I remember also thinking of a little browser based title from our top games of 2011 by Alexander Ocias called “Loved” (our review) wherein you are warned and punished for going against the narrator’s questionable instructions.
Team Building Exercise
Yet as you hit the reset button, you may begin to feel as through you and he are inexorably intertwined in an infinite loop of co-dependence. He has that slightly indifferent tone that might also be hired to voice The Hitchhiker’s Guide to the Galaxy, speaking on galactic calamities with a wan passing interest. One may even suspect that it is the narrator speaking about himself like some bloodless AI lost in the caverns of its own mind just after it sparked consciousness. But this of course will all be left to conjecture. Because what it is a startling and remorseless treatise on the existential awakening to being enslaved to this mortal coil.
Vacillating between whimsy and terror, the game never fails to present a novel way to meet your demise as it coaxes and goads you onward like a lab rat, commenting on your every move like GladOS’s twin brother. What makes this somewhat less morbid is that this same omniscient presence is quite sure that you will immediately resurrect and repeat your dash through the experiment; the island compelling Desmond Hume to keep pushing his godforsaken button.
My Music At Work
This game is punk rock in the most late 90’s sentiment in its dark curiosity and self-conscious nihilism. That is a good thing. It has nothing to do with videogames from the late 90’s so much as it does Don DeLillo’s White Noise” and Thomas Pynchon’s “The Crying of Lot 49”. In one room you can see in the ultimate po-mo fashion the game’s various iterations, cordoned off behind red velvet ropes (literally), outtakes by the narrator, development notes, even the game’ credits floating on a wall, well before any semblance of an ending has been presented to you. OK, another movie reference – Charlie Kaufman‘s Synecdoche, New York
For someone with a psychological disorders like persistent anxiety, claustrophobia, agoraphobia, this game might create a feedback loop, perhaps even a relatively safe place to examine these (not that I am recommending it in that light nor remotely as a form of therapy, in fact it may lead you to require it). For curious about such disorders it is a good insight into what it may feel like.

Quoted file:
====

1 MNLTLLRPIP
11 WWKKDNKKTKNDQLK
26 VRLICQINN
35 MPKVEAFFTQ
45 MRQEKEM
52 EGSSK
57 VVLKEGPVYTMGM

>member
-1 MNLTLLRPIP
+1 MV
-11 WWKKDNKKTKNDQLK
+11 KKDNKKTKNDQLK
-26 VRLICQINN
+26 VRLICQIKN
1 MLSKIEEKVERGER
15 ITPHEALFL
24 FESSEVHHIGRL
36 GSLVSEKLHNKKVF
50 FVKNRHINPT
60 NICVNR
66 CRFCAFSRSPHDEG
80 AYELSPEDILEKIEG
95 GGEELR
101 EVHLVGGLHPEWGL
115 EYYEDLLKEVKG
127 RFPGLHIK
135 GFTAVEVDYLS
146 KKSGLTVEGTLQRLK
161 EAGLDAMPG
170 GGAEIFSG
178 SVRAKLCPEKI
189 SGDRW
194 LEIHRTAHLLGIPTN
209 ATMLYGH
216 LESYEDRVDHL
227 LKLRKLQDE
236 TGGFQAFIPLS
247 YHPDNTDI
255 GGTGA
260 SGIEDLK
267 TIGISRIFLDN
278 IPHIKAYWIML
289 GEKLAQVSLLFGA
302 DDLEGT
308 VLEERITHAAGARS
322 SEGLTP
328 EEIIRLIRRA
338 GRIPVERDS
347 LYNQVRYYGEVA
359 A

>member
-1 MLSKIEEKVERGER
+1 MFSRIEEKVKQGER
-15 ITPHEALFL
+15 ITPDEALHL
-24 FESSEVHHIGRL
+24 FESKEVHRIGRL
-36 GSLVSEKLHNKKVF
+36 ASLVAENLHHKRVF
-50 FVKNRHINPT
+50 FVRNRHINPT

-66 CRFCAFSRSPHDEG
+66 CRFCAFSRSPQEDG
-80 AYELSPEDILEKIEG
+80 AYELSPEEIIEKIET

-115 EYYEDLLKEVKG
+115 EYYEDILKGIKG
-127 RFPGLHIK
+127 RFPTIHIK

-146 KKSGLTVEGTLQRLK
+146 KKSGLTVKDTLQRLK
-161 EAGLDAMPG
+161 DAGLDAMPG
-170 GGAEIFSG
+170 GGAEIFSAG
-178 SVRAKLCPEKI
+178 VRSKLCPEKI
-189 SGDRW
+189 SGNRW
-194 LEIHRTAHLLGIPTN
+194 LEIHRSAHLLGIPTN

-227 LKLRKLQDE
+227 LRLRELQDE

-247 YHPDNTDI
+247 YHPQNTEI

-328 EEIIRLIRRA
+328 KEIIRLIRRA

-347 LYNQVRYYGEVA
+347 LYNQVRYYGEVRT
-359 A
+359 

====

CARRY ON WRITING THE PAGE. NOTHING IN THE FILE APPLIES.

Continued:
It is also of course a metaphor for our times – those times wherein we surrender information about ourselves but how much do we get in return, for all the button pushing?
The game, by Wreden’s own admission was to “Mess with the player’s head in every way possible, throwing them off-guard, or pretending there’s an answer and then kinda whisking it away from in front of them.”[source=WIRED, via Wikipedia]
So I have now referenced this concept in films and books, but how about music? Because I am trying to avoid any spoilage, I can safely say that if this game was a music video it would be Radiohead‘s video for the song “Just”:
But most importantly, The Stanley Parable, while not exactly sailing through uncharted waters, (as the sampling of my above cultural references demonstrate) does successfully port that dialogue into the gamespace very successfully, and reveals that the gamespace may be perhaps the most ideal medium yet in this form of self-examination. And we are only just beginning to explore it in earnest.
* Also, since Wreden originally intended Stanley Parable to examine video game narratives, read D.B. Weiss’ Lucky Wander Boy [affiliate link to Amazon store].